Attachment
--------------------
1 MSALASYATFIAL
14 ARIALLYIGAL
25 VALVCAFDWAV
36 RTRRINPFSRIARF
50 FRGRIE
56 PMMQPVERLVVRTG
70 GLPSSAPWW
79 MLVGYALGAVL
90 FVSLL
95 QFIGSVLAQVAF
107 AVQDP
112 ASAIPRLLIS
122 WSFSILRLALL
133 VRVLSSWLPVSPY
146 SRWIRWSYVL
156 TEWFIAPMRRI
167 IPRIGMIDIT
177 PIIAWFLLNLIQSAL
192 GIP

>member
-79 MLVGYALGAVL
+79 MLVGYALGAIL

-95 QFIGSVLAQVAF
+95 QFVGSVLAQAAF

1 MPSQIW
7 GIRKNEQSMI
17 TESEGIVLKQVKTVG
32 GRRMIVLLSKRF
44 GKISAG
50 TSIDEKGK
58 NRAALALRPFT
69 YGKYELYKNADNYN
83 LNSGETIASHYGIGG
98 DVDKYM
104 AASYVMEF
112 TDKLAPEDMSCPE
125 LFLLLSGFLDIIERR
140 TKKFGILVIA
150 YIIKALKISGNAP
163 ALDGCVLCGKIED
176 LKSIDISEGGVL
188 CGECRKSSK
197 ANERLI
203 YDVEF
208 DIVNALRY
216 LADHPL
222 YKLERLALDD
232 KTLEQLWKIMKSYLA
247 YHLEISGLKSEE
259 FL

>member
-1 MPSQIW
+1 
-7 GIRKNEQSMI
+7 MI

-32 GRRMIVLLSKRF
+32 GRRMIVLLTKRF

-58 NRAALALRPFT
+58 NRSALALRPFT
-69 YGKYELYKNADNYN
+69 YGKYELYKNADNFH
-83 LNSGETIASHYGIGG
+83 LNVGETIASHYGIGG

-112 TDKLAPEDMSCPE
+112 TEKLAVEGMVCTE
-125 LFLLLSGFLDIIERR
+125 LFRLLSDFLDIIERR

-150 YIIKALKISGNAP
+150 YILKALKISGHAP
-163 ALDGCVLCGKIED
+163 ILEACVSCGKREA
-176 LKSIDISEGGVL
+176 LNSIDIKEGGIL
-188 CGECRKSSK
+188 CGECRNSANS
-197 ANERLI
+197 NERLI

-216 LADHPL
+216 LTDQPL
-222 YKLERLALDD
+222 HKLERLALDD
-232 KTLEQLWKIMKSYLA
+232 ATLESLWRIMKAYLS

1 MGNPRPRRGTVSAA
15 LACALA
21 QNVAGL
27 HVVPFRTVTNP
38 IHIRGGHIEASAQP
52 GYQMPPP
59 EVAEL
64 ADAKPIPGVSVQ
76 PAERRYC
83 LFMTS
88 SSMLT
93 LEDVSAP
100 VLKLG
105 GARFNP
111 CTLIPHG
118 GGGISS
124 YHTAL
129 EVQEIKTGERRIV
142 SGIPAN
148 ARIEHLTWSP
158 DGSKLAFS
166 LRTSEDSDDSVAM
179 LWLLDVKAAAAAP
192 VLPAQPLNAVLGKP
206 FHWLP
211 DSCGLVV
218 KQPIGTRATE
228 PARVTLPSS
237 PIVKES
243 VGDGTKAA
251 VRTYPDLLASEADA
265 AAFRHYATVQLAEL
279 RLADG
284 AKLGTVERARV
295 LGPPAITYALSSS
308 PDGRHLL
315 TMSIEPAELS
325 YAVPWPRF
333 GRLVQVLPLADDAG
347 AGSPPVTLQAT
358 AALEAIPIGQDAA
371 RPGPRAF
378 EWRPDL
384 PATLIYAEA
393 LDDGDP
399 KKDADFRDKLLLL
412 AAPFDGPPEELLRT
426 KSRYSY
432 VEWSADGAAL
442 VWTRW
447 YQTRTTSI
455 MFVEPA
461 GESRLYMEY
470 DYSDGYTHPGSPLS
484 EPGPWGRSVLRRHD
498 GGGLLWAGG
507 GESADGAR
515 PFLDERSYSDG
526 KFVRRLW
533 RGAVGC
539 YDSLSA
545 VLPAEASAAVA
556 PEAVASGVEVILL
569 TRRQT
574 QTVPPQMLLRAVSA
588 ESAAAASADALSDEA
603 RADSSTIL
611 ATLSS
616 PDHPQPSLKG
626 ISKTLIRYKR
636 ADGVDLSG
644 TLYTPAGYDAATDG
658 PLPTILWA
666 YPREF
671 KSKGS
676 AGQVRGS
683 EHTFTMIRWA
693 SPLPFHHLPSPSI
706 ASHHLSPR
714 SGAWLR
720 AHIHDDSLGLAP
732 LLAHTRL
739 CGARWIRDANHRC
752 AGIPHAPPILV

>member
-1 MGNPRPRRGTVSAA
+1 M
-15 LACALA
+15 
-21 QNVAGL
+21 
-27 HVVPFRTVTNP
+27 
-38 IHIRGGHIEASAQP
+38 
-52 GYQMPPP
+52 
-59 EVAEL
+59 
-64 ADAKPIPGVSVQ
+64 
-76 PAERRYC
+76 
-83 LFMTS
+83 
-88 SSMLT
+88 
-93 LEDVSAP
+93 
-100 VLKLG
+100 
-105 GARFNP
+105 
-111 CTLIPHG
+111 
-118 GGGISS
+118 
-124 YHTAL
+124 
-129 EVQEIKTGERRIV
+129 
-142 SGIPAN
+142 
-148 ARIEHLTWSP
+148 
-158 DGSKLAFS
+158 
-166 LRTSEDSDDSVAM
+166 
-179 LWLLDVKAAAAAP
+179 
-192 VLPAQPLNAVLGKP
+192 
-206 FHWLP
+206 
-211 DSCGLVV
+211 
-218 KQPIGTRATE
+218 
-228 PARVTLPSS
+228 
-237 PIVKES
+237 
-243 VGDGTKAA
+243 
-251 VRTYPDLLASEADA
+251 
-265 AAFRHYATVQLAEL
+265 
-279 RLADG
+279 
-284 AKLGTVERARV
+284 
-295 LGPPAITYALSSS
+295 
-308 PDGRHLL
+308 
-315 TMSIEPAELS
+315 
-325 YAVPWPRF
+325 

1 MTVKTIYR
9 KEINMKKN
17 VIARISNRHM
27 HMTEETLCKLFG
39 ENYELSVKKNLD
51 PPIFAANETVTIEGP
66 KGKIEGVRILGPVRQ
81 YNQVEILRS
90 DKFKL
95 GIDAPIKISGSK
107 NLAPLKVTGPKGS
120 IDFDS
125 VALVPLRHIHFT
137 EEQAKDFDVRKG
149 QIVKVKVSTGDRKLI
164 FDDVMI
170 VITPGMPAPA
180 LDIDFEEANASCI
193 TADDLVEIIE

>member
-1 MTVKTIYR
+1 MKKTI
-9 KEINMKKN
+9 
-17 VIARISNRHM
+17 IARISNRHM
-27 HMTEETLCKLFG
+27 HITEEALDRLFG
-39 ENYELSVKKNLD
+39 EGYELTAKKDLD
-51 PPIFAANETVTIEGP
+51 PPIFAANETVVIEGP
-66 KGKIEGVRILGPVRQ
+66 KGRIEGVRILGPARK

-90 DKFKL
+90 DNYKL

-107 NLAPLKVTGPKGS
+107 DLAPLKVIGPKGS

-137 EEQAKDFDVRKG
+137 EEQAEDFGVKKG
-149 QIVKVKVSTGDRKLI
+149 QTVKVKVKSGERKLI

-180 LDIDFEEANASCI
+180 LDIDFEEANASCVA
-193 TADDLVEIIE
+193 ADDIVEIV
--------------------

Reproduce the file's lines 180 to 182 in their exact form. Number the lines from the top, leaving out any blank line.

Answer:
+52 
-59 EVAEL
+59 